What problems did that cause?
That there was no local government entity. Local governments are those that are closest to the people, those who carry out territorial planning. In the constitution, local governments are responsible for the provision of services and direct dialogue with their residents. That gap is important because when the state is going to carry out actions in that place, it acts through others, not through a local governance structure. The state did not exist locally, despite the presence of the indigenous people and their forms of government.

How will the decree impact the daily life of the communities?
For many years now indigenous peoples have been developing different proposals vis-a-vis the state, but this lack of recognition has meant that the state’s responses to these proposals were not clear, forceful, appropriate and timely. Now we have much better chances to receive clear responses from the state.

It has been said that Virgilio Barco recognised the territory of indigenous peoples and Juan Manuel Santos recognized their government. What does that mean?
When Barco came to power in 1986 there was only one large reservation in the Amazon with one and a half million hectares. That year, Martín Von Hildebrand presented a panorama of the Amazonian peoples to Barco and told him that where they lived was a forest reserve and considered a national wasteland, and that the rightful owners of these territories were not recognized. Barco recognized their right through the conformation of the great Amazonian reservations: Predio Puyumayo, the Great Reserve of Vaupés, and the reserves of the zone of connection between Amazonas and Caquetá.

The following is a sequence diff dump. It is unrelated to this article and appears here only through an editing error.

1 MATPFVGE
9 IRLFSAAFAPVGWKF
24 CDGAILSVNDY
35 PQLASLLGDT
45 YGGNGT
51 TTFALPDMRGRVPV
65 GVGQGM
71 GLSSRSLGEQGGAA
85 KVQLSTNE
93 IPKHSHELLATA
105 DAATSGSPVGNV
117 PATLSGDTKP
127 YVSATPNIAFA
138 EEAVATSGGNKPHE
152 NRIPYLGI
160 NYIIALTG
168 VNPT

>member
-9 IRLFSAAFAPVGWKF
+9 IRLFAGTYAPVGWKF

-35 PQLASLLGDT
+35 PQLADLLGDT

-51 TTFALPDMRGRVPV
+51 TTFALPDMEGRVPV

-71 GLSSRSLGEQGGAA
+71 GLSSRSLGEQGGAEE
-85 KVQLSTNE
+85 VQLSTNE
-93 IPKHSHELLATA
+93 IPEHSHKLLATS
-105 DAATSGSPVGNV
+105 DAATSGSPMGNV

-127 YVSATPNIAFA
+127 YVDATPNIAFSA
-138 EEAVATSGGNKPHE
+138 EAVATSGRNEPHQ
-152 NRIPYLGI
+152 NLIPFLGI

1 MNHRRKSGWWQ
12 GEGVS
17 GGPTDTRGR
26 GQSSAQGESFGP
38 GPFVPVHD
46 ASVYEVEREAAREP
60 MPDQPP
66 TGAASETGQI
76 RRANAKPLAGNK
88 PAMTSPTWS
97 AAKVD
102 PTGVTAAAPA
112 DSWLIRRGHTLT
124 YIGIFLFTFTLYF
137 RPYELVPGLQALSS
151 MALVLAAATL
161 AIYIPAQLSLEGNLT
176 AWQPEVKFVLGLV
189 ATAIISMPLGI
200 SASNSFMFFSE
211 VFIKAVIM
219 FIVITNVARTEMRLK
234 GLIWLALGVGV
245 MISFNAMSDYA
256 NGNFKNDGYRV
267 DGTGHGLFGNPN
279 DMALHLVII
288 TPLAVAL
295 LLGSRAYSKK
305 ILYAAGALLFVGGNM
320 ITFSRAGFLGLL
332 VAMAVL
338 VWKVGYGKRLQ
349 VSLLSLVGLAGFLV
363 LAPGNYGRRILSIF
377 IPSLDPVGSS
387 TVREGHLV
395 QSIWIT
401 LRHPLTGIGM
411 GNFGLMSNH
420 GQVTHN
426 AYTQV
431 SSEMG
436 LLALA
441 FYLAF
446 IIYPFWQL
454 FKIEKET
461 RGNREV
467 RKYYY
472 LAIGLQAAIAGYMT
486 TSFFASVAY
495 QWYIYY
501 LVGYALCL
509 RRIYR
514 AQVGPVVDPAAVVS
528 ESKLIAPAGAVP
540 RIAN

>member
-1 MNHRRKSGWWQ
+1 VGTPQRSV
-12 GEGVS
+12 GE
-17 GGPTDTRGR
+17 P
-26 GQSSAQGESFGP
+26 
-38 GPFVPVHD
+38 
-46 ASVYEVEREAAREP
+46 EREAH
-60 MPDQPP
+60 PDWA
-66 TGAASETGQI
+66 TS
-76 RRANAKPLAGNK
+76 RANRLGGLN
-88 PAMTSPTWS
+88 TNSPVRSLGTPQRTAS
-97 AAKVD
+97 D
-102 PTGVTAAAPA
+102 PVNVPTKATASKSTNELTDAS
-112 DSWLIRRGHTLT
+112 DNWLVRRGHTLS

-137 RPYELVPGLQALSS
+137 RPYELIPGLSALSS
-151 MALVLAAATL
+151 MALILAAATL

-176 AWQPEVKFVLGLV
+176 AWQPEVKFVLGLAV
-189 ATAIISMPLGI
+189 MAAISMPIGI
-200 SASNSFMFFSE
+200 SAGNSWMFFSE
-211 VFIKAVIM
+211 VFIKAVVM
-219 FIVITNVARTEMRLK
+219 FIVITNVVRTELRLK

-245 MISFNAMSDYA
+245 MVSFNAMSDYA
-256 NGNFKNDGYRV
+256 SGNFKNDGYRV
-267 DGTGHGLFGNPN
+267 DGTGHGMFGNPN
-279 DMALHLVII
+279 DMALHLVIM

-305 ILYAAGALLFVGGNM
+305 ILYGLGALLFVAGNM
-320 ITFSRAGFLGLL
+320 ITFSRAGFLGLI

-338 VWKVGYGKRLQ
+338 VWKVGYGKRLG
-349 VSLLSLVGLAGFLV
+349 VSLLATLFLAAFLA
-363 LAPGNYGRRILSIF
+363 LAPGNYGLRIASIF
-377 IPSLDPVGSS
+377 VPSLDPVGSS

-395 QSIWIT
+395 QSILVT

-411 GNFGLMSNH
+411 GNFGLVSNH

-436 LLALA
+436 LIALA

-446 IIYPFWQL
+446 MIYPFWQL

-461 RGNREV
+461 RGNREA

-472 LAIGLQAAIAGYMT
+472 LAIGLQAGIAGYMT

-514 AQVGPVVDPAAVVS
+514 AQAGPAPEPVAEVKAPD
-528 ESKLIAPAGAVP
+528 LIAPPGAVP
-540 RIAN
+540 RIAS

How many millions of hectares do the indigenous peoples of the Amazon have today?
Around 25 or 26 million.

Have indigenous people demonstrated the ability to govern themselves?
Those who have inhabited and built the Amazon as we know it today are the indigenous peoples. The conserved part that we have of the Amazon should give us the peace of mind to speak with those who know how it is governed there. Those who have lived there and have preserved it are the indigenous peoples. When non-indigenous economic and cultural models arrived in the Amazonian territory, degradation and deforestation began. Where indigenous people exercise their government is where it is conserved. Of course they know how to do it, they are ancient cultures, they have the knowledge to live in the Amazon and allow us to have a space that is ecologically very well conserved.

What implications does the decree have for a country that is seeking to build peace?
It has fundamental implications because to achieve peace we need to recognize ourselves. The Constitution took a notable step in recognizing that we are different and that our coexistence, our possibility of peace lies in recognizing difference and in being able to turn difference into potential. That decree has a lot to do with this. We have great potential, an enormous vital force in our cultural diversity, in our natural and environmental diversity. This decree is a fundamental contribution to peace insofar as it takes a step for indigenous peoples to exercise a fundamental right that aims at strengthening sustainability and their cultural, territorial and physical survival.

Can the decree have effects in other indigenous territories of the country?
There could be, because everything you learn in one process can help us to all understand as Colombians how we can really build the diverse state that is spoken of in the Constitution.

What is missing in terms of recognition of the rights of indigenous peoples?
We Colombians need to build a diverse country. Cultural diversity is valuable and an objective in and of itself.

What does that mean?
It is said that this is an intercultural, multicultural state. What we have to build is respectful relationships, a recognition of difference and that each person, according to their cultural and historical realities, can develop social and political forms of organization.

Are there risks of wasting the opportunity?
It would be wasted if the state entities were to make the implementation of the decree unreasonably difficult through procedures that would foil this work.”